There is a right way to conduct research to grow your market share and a wrong way. Unless you are asking the right questions, your research will fail.
You must go beyond theory and identify the emotional drivers of your target audience and use tough-minded strategies and positioning to steal market share from the competition.
Stealing Share has developed a unique process unlike any other brand company in the world that is designed with a single purpose, to steal market share.
I think it’s quite funny that the advertising industry has been buzzing over the new ad campaign launched by Domino’s Pizza. For those of us who missed it, Domino’s is running a series of ads that are the fast-food equivalent of a mea culpa.
The Washington Post describes the ads thusly: “For sheer corporate candor, it’s tough to beat Domino’s latest delivery. In its new TV commercial and Web video, the pizza chain admits something startling—namely, that its pizza is pretty terrible.”
“Worst excuse for pizza I ever had,” a company executive says grimly, quoting a customer’s comment in one spot. “Totally devoid of flavor.” “Domino’s pizza crust to me is like cardboard,” says a woman in a clip taken from a focus group.
This all brings to mind something I learned many years ago in my lifelong quest to help companies steal market share: Fix the problems you have in best practices before you attempt to influence target audience’s long-term purchasing behavior through an emotional brand intensity.
Should Domino’s have run these ads? Absolutely.
They are not alone in this category when it comes to delivering an inferior product. Even in pizza, which seems to be as much a part of the American fiber as the hamburger and hot dog, we buy it often, but that doesn’t mean we think it is good.
The purchase of pizza has become a fallback choice for a meal when nothing has been planned for home cooking or when everyone in the family fails to agree on what they really want. “Let’s get pizza” becomes the mantra. There are exceptions to this rule. Travel to Trenton, N.J., and try to get in the front door at De Lorenzo’s Tomato Pies, and you’ll see that, for a terrific product and an authenticambience, tomato pies is an event worth the wait.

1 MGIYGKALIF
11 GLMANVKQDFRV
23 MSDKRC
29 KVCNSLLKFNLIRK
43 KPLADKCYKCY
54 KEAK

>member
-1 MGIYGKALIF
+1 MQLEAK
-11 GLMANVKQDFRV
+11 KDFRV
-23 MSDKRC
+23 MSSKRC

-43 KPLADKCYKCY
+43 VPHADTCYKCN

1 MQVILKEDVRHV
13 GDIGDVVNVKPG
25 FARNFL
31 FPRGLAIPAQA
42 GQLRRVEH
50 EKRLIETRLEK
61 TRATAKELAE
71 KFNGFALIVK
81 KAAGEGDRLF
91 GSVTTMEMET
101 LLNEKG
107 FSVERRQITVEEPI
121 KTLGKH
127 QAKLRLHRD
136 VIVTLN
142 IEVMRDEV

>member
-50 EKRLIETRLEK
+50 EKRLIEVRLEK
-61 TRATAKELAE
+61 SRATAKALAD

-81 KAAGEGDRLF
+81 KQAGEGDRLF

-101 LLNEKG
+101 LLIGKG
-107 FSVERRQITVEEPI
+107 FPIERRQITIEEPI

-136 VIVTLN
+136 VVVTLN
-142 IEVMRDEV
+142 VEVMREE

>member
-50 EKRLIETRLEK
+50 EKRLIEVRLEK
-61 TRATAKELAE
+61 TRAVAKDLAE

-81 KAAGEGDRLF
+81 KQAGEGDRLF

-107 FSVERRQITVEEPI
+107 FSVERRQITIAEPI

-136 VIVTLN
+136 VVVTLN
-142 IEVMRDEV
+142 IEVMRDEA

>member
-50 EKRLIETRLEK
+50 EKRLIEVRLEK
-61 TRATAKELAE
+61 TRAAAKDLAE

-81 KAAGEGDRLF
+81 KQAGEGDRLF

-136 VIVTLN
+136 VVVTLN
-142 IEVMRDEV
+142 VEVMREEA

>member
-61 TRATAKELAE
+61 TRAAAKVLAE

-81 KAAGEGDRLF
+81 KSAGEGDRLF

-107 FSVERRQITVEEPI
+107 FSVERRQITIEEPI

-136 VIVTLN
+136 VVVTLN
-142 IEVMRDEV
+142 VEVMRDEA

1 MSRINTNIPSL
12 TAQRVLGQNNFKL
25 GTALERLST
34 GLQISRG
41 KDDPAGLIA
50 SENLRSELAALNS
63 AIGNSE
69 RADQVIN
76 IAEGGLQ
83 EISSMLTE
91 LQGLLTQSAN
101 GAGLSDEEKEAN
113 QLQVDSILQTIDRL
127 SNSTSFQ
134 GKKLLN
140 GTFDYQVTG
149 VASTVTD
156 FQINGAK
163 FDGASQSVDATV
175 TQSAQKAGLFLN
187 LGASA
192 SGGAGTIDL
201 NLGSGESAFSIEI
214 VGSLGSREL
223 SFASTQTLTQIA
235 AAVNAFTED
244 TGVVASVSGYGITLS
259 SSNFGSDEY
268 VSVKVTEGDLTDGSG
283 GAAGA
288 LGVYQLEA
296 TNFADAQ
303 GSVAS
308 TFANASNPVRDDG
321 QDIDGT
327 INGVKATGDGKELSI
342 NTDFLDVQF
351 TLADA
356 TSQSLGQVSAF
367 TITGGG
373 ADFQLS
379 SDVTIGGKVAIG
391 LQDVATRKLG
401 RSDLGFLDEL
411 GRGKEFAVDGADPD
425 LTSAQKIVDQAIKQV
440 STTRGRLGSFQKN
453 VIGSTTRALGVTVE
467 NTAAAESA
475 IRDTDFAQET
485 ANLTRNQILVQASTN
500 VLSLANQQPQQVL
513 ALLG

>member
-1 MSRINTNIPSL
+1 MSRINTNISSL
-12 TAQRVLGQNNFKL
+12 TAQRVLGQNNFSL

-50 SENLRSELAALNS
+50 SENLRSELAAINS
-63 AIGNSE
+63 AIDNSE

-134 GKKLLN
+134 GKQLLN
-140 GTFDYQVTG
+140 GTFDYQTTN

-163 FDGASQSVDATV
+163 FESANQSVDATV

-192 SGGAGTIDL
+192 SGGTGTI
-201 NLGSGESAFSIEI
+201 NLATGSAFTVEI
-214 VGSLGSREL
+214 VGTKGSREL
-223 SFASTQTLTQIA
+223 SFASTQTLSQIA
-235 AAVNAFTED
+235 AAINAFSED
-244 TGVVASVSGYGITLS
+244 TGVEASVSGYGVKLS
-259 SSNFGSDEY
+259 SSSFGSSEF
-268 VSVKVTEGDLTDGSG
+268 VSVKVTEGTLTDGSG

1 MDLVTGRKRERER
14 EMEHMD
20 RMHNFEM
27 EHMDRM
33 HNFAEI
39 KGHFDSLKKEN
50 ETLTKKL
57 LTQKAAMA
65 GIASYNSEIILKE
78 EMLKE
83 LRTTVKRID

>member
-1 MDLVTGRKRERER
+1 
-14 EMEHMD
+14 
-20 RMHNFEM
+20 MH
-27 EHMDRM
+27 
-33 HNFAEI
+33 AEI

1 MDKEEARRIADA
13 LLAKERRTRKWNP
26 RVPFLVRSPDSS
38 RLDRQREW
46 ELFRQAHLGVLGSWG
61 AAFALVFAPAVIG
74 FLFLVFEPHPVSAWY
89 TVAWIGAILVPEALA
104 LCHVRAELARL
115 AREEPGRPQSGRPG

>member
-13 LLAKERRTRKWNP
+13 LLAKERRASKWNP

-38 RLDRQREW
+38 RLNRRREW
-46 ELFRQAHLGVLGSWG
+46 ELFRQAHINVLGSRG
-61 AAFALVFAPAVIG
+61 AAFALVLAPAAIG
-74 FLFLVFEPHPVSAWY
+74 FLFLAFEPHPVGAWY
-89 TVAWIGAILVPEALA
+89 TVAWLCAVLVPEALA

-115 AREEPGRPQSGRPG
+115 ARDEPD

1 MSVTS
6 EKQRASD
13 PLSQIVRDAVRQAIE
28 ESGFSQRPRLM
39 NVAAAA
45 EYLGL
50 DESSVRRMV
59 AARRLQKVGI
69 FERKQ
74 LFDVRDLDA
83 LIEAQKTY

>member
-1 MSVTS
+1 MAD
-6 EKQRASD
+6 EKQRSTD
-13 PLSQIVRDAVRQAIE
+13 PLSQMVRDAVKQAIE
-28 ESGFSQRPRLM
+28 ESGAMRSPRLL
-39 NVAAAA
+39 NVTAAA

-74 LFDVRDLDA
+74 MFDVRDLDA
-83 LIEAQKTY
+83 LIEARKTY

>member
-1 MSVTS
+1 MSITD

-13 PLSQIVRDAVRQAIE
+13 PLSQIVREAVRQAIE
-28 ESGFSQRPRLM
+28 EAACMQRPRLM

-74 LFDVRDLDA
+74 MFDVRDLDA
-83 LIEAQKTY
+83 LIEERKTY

Domino’s is on the right track. Acknowledge that the product isterrible—so is Papa John’s, Pizza Hut and Little Caesars—and that steps are being taken to correct this best-business-practice failing. Is this message a game changer? It might be if no one else improves the product from barely edible to superb. But the campaign hints at something that should force the entire restaurant category to pause: Consumers may begin to expect more from any company that promises to feed us beyond the accolade, “I feel full.”
My guess is that Domino’s is just the first domino to fall, so to speak, and that others will soon follow, giving De Lorenzo’s a run for its money. However, best practices such as quality and goodness are only enough of a brand promise if everyone else in the category decides to still sell cardboard, ketchup and “cheese-food product” masquerading as authentic pizza. The game changer will happen when any one of the competitors realizes that a pizza that tastes good and is made from quality ingredients ought to be a table stake—the minimum requirement you need to be in the pizza business. The fact that this currently sounds like a differentiator tells us how lost the category has become.
Once fast food becomes quality fast food from the point of view of the consumer, something else needs to happen. The marketers need to address brand equity and the switching triggers that guide all purchasing decisions. To uncover those, marketers will need more than a usage and attitudinal study that says our food stinks, our process is slow and our customers are unhappy. No, you need to figure out what is important in their lives. The one that decides to do that will take the market share and the unshakable loyalty of those of us starved for experience—and, maybe, great pizza.
Tom Dougherty is chief executive and president of the brand development firm, Stealing Share, Inc.
Click Here to download the PDF of this article